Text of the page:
2010 Guest Scholar
University of Illinois at Urbana-Champaign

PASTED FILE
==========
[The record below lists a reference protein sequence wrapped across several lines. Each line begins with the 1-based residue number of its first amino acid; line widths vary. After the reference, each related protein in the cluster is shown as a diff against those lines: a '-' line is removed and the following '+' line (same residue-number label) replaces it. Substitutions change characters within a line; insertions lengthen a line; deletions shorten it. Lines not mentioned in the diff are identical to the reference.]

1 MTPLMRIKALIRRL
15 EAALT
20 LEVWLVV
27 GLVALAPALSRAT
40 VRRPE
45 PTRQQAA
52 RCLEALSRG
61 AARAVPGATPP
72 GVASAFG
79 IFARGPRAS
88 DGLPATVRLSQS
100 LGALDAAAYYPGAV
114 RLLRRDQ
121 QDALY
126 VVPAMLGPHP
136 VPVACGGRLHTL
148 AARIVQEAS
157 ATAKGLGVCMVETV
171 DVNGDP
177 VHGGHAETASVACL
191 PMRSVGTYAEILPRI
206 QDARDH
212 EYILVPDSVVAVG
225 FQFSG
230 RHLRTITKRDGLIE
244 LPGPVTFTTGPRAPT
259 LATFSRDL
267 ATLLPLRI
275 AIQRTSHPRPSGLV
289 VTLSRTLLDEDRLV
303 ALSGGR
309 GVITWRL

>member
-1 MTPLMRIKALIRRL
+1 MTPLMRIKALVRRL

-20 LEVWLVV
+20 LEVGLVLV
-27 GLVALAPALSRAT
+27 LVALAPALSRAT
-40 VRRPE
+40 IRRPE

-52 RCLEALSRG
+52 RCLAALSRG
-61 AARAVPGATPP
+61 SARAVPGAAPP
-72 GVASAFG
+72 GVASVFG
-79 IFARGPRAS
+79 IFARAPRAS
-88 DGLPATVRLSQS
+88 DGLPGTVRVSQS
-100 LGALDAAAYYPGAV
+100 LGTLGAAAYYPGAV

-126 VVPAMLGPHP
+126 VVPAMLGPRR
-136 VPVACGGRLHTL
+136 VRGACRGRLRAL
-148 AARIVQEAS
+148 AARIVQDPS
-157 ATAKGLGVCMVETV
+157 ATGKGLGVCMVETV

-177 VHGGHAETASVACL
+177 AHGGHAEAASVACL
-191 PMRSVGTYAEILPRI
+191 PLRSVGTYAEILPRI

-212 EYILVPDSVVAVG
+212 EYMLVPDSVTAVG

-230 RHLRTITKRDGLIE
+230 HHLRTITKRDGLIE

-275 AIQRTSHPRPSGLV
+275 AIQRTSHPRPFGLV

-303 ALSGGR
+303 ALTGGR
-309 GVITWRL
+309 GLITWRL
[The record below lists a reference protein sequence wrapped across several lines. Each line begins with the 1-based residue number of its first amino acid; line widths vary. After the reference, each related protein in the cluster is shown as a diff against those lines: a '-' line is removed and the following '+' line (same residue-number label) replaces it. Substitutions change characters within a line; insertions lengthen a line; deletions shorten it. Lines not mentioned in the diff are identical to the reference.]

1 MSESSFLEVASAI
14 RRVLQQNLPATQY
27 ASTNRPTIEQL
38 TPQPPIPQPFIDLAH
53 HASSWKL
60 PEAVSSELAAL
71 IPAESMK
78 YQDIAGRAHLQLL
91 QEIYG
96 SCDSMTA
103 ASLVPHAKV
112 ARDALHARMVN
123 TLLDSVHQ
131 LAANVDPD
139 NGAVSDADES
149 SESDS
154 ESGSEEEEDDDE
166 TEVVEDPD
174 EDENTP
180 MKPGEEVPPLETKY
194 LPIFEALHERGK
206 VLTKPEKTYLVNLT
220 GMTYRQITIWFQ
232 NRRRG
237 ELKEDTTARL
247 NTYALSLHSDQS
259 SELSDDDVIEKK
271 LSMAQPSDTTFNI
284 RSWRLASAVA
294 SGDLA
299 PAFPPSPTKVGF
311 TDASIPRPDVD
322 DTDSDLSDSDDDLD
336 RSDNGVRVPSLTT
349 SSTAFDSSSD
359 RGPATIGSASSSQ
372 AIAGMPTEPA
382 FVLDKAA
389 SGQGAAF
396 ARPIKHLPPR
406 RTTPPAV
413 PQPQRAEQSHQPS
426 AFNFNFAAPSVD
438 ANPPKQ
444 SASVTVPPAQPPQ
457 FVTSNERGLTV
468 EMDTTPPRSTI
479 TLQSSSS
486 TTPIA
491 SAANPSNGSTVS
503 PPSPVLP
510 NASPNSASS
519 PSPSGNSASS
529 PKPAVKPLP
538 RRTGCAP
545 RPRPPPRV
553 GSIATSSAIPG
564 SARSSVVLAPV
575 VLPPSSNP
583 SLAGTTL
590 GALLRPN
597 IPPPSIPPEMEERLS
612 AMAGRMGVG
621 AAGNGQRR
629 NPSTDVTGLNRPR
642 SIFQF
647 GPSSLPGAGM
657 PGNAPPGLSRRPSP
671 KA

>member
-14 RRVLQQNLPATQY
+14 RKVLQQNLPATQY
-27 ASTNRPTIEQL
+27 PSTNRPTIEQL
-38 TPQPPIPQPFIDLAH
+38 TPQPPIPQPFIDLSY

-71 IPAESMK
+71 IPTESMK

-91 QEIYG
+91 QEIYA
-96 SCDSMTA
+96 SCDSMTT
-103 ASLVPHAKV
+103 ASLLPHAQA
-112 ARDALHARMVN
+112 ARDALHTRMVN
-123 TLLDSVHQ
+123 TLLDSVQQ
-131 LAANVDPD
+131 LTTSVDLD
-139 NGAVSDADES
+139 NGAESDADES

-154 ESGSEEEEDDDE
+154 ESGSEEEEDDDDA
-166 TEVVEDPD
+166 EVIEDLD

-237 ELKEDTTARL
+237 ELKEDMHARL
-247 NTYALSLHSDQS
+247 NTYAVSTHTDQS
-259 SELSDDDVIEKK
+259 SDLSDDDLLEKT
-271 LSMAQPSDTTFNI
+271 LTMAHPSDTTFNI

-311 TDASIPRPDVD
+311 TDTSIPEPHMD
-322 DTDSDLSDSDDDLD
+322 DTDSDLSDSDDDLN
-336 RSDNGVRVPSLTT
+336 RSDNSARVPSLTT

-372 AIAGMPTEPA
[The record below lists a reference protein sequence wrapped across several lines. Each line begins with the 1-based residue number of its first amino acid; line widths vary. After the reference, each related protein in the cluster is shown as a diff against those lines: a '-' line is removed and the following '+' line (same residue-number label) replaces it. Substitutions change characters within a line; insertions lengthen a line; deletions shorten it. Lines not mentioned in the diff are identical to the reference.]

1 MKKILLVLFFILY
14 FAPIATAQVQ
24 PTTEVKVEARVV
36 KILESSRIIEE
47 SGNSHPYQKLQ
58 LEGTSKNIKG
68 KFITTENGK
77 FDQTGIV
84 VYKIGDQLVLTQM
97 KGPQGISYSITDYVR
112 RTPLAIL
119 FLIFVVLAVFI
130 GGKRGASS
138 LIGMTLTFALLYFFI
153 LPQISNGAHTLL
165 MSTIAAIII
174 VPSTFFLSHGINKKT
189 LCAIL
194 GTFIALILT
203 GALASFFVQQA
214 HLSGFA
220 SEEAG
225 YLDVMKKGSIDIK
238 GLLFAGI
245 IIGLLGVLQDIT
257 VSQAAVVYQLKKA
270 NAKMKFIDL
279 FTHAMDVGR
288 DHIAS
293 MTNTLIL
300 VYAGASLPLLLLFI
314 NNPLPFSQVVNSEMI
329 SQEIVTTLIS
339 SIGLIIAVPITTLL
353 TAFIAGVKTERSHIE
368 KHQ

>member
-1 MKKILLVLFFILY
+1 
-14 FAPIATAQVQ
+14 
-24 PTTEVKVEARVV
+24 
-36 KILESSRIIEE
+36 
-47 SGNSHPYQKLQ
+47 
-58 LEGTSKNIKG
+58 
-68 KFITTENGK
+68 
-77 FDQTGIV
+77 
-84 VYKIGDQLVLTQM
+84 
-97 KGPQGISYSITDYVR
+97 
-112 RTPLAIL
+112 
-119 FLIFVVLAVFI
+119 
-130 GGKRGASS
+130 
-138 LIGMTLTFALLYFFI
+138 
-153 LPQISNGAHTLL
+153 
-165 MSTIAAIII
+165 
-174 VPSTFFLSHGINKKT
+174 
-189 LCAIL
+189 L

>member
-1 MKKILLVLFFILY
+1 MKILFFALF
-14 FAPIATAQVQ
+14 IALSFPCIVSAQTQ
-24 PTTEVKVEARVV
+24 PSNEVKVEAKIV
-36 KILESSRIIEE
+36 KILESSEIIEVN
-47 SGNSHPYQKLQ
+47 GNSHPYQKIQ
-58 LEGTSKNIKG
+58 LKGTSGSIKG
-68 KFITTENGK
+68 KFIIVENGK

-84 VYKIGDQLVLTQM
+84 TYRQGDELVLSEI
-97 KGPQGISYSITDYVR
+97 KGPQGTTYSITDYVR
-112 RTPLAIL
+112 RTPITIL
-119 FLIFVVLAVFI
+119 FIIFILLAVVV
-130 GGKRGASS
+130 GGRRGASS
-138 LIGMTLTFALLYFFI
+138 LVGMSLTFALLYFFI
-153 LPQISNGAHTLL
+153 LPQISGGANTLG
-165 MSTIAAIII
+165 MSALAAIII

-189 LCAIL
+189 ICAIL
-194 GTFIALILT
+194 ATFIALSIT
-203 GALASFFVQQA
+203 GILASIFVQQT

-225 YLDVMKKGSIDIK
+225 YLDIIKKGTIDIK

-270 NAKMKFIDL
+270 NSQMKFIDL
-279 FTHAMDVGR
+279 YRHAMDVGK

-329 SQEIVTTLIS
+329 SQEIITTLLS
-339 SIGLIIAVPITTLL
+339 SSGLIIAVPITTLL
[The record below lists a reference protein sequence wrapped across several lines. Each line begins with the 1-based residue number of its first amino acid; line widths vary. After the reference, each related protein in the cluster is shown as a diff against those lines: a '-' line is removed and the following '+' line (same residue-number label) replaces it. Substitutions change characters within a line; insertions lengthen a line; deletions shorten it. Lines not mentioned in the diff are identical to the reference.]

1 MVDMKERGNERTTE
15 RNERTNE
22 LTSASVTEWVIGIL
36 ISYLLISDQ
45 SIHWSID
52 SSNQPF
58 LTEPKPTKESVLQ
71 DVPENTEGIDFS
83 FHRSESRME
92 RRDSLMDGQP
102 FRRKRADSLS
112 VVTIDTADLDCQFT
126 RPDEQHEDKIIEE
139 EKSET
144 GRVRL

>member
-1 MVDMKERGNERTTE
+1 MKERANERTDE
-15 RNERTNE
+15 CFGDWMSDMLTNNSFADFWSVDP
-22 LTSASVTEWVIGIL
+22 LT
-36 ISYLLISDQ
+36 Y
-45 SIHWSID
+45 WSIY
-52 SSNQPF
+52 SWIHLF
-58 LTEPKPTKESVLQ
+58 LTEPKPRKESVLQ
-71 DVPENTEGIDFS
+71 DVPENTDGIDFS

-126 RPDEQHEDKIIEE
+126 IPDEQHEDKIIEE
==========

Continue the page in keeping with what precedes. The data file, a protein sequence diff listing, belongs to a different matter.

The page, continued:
Safiya U. Noble, Ph.D. Student, IMLS Information in Society Fellow at the Graduate School of Library and Information Science, University of Illinois at Urbana-Champaign is a Program Associate at Institute for Computing in the Humanities, Arts, and Social Science (I-CHASS) at the National Center for Supercomputing Applications in Urbana, IL. She is currently a Humanities, Arts, Science and Technology Advanced Collaboratory (HASTAC) Scholar and her research includes critical perspectives on computing platforms and software in social media space, and the intersection of culture and technology in design and use of applications in online communities. She is especially interested in the political economy of technology and its impact on development, consumption and sustainability; as well as collaborative design and use for communities. Safiya spent her professional career in multicultural marketing and community engagement and has worked close to 20 years on public-private partnerships between grassroots organizations, universities, companies, and African-American and Latino communities. Her most recent publication is entitled “Toward a Definition of Community Informatics: Learning from Praxis in Higher Education & African-American Community Based Initiatives in Champaign-Urbana, IL,” also presented at the Community Informatics Research Network (CIRN) Conference (2009). Her latest research includes work with the Media & Technology Institute at the Joint Center for Political and Economic Studies, where she focuses on broadband access to underserved communities. She holds a B.A. from California State University, Fresno, in Sociology with a concentration in Ethnic Studies, where she was Associated Students, Inc. president, and chair of the California Statewide Student Association representing over 365,000 CSU-system students on higher education policy and educational equity issues. She did two years of graduate work at San Jose State University in Sociology with an emphasis on critical race theory and gender studies, where she was an American Sociological Association Graduate Honors Fellow. She also holds an M.S. in Library & Information Science from the University of Illinois. She regularly blogs on critical perspectives on hip-hop culture and Black feminist notions of popular culture and is the co-founder of The Critical “I” an interdisciplinary collaborative focusing on critical information studies. She can be reached at snoble at illinois.edu or safiyanoble at gmail.com.